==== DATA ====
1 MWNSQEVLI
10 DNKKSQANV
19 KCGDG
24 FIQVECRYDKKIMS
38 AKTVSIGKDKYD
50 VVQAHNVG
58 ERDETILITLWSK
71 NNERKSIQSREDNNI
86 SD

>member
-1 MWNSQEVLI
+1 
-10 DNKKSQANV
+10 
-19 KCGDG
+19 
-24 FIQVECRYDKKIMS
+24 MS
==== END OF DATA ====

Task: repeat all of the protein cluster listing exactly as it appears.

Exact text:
1 MWNSQEVLI
10 DNKKSQANV
19 KCGDG
24 FIQVECRYDKKIMS
38 AKTVSIGKDKYD
50 VVQAHNVG
58 ERDETILITLWSK
71 NNERKSIQSREDNNI
86 SD

>member
-1 MWNSQEVLI
+1 
-10 DNKKSQANV
+10 
-19 KCGDG
+19 
-24 FIQVECRYDKKIMS
+24 MS